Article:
Members of conservative groups burn an image of North Korean leader Kim Jong Un during a rally against North Korea's participation to the PyeongChang Winter Olympics, in front of Seoul Station in Seoul. Photo Courtesy of EPA-EFE/Kim Chul-soo.
SEOUL, South Korea, Jan. 22 (UPI) -- Seoul's efforts to arrange North Korea's participation in the Pyeongchang Olympics continued to draw sharp criticism from many in the South, with President Moon Jae-in's approval rating suffering a significant drop.
This comes amid a North Korean advance team's visit to the South to arrange cultural performances in Seoul and the eastern city of Gangneung during the Olympic Games.
With further South-North exchanges scheduled throughout the week, the presidential office and ruling Democratic Party have shown optimism for inter-Korean relations, saying the North's Olympic participation would turn the Games into an "Olympics of Peace."
However, opposition lawmakers on Monday criticized that the government was politicizing the sporting event and cast doubt on the prospect of improving cross-border ties through a one-off event.
Hong Jun-pyo, Chairman of the main conservative Liberty Korea Party, said having the North's Olympic advance team in the country was turning the Games into the "Pyongyang Olympics."
He suggested that the Moon administration could just be "buying time for North Korea to complete its nuclear program."
Far-right activists took more drastic measures, clashing with police as they rallied outside Seoul Station where the seven-member North Korean advance team was due to arrive.
The protestors, led by Korean Patriots Party, burned a picture of the North Korean leader Kim Jong Un as well as the North Korean flag and the two Korea's joint flag for the Olympics.
Athletes also voiced concern, following the International Olympic Committee decision to allow 22 North Korean athletes to take part in the Games next month and have them march under a single "unification flag" with South Korean athletes.
The IOC also ruled the two Koreas would form a single women's ice hockey team.
Assurances from the presidential office on Sunday that it would minimize disadvantages for South Korean athletes appeared to underwhelm critics.
Sports professionals argued that a united team's performance would be compromised and that South Korean players would be deprived of their hard-earned opportunities to compete.
Sarah Murray, coach of the South Korean women's ice hockey team, said last week she had mixed feelings about coaching the joint Korean team, Yonhap reported.
While coaching the first-ever unified Korean team for the Olympic Games would be "exciting," she expressed regret that it would come at the expense of her South Korean athletes.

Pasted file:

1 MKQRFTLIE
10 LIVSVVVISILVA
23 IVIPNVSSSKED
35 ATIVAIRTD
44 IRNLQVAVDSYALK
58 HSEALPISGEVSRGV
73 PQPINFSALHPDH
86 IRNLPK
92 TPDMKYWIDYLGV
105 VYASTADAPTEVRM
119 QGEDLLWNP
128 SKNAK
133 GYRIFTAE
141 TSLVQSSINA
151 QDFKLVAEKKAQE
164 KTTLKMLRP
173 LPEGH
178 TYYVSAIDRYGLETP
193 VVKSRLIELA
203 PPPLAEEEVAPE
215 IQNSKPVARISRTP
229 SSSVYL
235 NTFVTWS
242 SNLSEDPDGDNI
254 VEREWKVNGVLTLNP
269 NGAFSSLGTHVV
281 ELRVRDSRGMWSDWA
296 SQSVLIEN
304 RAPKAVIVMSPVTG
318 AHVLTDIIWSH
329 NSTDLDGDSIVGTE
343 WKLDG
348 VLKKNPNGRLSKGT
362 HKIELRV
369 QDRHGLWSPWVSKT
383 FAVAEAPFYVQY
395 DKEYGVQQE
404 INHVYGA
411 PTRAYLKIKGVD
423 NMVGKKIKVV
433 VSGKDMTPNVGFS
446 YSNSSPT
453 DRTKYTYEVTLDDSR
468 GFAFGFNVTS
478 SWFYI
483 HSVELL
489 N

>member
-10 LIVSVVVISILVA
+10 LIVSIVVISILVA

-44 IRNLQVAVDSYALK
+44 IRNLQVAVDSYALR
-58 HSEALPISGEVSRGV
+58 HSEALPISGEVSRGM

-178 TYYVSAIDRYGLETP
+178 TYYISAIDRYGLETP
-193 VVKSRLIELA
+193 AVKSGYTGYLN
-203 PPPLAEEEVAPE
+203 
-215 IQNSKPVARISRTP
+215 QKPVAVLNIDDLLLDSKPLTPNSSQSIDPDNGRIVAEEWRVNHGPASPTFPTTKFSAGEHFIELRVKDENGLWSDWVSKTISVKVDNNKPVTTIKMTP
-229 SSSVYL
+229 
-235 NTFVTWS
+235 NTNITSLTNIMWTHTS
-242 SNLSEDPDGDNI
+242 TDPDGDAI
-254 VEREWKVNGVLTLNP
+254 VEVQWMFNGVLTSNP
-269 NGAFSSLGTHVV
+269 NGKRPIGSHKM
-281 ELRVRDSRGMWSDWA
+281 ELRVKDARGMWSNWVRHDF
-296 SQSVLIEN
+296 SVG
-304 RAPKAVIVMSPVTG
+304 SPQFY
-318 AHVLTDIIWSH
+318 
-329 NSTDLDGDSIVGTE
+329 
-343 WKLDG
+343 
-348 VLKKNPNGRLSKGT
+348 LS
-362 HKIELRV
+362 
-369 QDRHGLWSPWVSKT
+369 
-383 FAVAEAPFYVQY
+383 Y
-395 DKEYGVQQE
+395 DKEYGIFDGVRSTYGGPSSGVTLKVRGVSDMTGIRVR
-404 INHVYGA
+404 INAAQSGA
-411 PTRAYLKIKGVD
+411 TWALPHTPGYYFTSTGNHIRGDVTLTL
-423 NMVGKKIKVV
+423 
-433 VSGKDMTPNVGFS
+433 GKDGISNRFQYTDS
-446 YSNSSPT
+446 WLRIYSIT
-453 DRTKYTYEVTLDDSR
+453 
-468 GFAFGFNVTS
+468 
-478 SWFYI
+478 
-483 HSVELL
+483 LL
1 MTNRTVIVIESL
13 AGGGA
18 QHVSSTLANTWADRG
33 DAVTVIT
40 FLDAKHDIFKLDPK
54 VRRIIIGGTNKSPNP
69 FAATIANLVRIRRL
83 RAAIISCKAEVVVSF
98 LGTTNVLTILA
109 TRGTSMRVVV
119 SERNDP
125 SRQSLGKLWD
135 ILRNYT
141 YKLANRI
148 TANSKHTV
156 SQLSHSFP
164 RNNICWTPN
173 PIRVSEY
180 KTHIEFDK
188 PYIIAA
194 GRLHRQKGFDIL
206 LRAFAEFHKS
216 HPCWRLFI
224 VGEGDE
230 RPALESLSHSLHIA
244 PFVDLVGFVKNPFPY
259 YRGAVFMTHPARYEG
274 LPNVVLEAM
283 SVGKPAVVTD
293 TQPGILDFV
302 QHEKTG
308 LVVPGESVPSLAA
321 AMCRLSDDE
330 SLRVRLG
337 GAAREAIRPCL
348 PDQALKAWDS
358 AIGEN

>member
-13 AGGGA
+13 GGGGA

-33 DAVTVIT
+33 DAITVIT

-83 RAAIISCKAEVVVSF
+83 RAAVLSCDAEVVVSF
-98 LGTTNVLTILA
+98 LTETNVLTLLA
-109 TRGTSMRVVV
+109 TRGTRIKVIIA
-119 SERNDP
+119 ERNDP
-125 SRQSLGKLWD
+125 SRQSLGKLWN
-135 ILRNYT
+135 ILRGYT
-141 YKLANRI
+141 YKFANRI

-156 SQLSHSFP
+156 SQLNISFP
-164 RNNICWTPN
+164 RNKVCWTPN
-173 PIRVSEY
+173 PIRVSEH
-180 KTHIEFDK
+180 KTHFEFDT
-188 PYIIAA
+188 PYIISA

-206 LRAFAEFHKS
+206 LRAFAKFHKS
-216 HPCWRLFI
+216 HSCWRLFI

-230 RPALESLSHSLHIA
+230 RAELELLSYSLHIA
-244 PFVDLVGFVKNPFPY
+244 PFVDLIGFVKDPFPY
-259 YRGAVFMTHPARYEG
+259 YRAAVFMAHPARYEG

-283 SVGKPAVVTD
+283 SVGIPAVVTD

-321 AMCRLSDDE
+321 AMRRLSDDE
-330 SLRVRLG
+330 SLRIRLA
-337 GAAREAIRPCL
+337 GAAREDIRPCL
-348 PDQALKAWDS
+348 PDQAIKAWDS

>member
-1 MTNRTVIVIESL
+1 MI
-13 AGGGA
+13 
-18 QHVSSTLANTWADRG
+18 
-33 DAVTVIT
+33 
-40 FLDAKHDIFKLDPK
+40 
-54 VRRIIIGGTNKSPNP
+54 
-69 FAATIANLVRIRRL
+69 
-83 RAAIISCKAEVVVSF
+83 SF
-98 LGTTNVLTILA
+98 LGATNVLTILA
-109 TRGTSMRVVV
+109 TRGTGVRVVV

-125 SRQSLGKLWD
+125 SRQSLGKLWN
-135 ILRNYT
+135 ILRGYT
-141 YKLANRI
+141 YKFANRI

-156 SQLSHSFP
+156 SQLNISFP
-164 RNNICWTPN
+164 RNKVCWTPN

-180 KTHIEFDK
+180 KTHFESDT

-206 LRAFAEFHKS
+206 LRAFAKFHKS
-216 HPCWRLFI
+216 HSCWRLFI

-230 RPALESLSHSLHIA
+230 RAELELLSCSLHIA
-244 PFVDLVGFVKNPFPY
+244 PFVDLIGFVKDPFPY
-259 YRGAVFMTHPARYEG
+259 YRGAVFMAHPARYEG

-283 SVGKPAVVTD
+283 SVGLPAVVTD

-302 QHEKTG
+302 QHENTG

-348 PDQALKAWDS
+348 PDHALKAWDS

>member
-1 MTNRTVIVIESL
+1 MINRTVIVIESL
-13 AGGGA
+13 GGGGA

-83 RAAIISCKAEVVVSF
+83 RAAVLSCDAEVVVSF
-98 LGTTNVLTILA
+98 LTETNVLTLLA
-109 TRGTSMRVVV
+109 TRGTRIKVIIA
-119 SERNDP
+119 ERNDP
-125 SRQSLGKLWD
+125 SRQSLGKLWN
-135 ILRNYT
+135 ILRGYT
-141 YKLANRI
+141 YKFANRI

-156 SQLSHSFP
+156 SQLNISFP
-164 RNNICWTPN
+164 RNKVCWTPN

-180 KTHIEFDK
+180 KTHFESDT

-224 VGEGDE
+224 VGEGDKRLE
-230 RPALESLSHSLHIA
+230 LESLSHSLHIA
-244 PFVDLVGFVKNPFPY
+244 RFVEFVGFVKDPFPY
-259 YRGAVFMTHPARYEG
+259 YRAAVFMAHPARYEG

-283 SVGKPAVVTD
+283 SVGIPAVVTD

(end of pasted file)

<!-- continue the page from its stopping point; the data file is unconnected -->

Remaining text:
Murray had previously said the impending decision was too sudden and it would be "dangerous for team chemistry" to add North Korean players at this stage.
Lee Min-ji, an ice hockey player who was dropped from the Olympic roster, expressed her dismay on Saturday.
"As an athlete who dreamt of the Olympics and strived towards it until just yesterday, I am saddened because of the situation that has hit the women's ice hockey team," she wrote in an Instagram post.
Addressing various concerns, President Moon Jae-in urged members of the public, media and parliament to look at the bigger picture of building peace on the Korean peninsula through the "miraculous" Olympic opportunity.
Maintaining the atmosphere for inter-Korean talks is vital to peacefully resolving the North Korean nuclear issue, he said.
Moon also said efforts are needed to pave the way for dialogue between Washington and Pyongyang.
In light of mixed public reactions to the North's Olympic participation, the South Korean leader's approval rating dropped to a four-month low after seeing a decline for two consecutive weeks, pollster Realmeter found Monday
Among 2,509 South Korean adults surveyed, 66 percent supported Moon's handling of state affairs -- down 4.6 percentage points from the week before.
This marks the second lowest rating Moon has recorded since the third week of September when his approval rating dipped to 65.6 percent following North Korea's sixth nuclear test.
Realmeter said that opposition parties' offensive on North Korea's participation in the PyeongChang Olympics and on cryptocurrency regulations as well as controversy surrounding probes on former President Lee Myung-bak's aides drove down public support.
The survey conducted last week had a 95 percent confidence level with a margin of error of plus or minus two percentage points.